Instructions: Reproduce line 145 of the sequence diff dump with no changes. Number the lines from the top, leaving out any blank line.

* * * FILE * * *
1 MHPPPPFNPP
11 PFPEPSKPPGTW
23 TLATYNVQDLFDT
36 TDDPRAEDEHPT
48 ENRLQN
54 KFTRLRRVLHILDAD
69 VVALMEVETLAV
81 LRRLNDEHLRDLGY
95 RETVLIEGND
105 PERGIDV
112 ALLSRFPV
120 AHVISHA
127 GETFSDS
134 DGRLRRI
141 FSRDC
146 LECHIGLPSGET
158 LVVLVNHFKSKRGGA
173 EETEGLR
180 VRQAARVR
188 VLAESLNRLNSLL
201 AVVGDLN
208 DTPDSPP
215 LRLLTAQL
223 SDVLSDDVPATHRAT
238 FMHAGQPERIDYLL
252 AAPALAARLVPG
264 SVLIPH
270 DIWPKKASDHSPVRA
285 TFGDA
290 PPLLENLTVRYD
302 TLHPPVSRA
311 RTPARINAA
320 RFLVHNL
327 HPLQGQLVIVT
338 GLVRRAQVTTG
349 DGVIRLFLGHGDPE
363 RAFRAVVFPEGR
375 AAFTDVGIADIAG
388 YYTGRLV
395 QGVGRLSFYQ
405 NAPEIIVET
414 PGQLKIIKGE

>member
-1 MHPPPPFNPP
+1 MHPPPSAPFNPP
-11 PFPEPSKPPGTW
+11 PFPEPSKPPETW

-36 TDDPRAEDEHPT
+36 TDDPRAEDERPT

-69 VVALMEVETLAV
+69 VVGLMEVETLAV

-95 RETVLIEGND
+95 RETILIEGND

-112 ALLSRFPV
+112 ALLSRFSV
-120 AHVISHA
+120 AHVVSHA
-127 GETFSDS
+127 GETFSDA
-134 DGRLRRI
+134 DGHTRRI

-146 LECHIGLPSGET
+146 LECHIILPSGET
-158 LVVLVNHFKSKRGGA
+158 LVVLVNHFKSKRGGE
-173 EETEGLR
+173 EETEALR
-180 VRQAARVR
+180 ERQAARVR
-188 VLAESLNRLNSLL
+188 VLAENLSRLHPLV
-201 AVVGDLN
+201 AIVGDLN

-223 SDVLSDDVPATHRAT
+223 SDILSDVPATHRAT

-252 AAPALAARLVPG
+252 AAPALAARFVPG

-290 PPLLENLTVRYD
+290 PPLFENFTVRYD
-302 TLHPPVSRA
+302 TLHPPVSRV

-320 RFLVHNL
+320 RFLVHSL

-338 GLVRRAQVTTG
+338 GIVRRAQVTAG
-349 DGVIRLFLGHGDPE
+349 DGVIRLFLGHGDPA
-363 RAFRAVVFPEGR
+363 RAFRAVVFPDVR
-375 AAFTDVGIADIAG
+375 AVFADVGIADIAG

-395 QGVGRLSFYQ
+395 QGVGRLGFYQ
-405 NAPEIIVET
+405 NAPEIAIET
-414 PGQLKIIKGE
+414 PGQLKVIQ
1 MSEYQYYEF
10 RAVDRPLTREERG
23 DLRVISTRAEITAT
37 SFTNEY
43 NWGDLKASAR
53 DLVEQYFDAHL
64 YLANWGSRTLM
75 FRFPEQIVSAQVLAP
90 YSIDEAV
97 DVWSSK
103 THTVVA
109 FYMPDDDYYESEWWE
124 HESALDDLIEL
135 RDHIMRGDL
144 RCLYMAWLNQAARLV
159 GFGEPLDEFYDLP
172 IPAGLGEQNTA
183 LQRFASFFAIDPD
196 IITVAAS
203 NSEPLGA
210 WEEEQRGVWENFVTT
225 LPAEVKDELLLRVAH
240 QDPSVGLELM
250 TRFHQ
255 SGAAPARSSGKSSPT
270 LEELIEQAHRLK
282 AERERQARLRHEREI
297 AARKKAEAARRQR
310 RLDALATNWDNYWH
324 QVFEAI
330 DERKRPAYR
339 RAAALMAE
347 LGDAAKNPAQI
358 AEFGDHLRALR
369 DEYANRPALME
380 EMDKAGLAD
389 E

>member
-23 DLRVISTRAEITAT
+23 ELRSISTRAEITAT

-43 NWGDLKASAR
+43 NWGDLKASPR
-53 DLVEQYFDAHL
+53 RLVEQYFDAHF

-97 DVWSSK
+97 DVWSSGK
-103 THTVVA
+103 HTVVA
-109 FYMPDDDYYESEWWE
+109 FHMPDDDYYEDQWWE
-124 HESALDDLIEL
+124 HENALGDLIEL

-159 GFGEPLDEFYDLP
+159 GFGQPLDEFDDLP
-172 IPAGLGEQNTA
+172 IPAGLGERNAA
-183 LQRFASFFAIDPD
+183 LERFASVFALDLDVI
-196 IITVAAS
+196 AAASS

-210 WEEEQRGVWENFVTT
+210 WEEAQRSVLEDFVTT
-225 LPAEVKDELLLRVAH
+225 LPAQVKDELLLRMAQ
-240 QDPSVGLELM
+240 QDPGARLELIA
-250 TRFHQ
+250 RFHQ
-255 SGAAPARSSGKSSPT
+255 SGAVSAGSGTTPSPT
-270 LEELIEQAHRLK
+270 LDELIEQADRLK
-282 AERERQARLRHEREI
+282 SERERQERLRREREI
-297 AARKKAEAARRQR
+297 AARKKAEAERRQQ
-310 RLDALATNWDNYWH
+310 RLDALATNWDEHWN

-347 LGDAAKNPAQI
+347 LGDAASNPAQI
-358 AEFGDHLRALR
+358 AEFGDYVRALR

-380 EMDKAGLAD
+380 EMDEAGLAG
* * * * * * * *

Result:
+103 HTVVA